Alex Kostic Seminar – Learn Martial Arts From The Best.

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If you haven’t yet heard of Alex Kostic. Here’s a little info about this Martial Arts sensation.

He started training karate in club “Zemun Youth”, whose junior competitor he was while he was attending elementary school. In 1986, after he served in the Yugoslav National Army, he continues with trainings with famous Japanese master Okuyama in Toronto, from whom he received his black belt second Dan. During that period he competed as a senior. During the mid 80’s, while living in Canada he does a research on martial arts on his own and so he was doing kick boxing, Muay Thai, etc. The biggest impression to him was a modernized and modified Hapkido that he was learning from one of the most prominent Korean masters, Hwang In Shik, that was a Hong Kong movie star and played in the early Jackie Chan’s movies The Young Master and Dragon Lord.

He finds brazillian jiu jitsu on a first Rorion and Royce Gracie seminar in Canada and it was a major awakening. In 1995. he meets Vladimir Vasiliev and becomes passionate practitioner. While with Vladimir, he goes to Russia where he trained in various Russian martial art styles like Lyubki, M.Ryabko, Kadochnikov, Slavyano-Gorickaya borba, Skobar…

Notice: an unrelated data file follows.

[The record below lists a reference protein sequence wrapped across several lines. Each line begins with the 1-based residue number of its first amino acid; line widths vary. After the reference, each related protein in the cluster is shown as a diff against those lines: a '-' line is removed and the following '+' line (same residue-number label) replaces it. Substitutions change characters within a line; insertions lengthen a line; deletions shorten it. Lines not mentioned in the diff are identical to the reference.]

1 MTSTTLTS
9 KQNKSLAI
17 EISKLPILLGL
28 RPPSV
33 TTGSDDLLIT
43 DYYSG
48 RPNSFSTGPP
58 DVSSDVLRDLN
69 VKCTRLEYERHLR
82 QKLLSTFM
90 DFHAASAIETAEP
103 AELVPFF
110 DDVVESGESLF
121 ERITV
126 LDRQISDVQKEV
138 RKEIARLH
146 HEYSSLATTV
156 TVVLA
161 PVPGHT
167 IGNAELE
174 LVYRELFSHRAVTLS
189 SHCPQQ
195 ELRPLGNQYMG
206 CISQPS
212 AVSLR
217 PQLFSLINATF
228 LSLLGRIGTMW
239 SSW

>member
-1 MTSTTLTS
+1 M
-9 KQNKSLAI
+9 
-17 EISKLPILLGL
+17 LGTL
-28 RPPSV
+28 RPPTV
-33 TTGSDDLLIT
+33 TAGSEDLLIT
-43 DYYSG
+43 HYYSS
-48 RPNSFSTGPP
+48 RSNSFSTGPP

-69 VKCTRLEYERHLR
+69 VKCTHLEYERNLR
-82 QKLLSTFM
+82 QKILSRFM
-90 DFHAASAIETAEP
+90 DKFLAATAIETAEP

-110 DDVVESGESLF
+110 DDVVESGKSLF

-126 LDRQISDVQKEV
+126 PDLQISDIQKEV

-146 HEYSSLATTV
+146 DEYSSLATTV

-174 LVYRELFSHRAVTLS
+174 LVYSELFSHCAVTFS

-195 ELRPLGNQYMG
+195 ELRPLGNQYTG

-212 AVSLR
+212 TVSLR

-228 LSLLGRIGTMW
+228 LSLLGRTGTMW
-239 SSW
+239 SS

During the time he becomes instructor, then first instructor within the Vladimir’s school (at one point he was leading the trainings in school), and international instructor. Since then he travels across the globe and teaches seminars. While practicing at Vladimir’s, he exploits the phenomenon of MMA which was at the beginning of it’s development at that time, with the professional MMA fighter Antonio “Pato” Carvalho from who he learns MMA basics (Bruckman Martial Arts) and with whom he becomes a close friend.

He gradually develops his own point of view on martial arts and his methodology of Homo Ludens which incorporates various martial arts in itself (mostly MMA), but in whose foundation is the Russian systema.

In Homo Ludens philosophy encouraging the individuation of more advanced students in a sense of developing their own way and perception of fighting is a common practice.

In short, He’s damn good at what he does – This is your chance to get some tips from the best.

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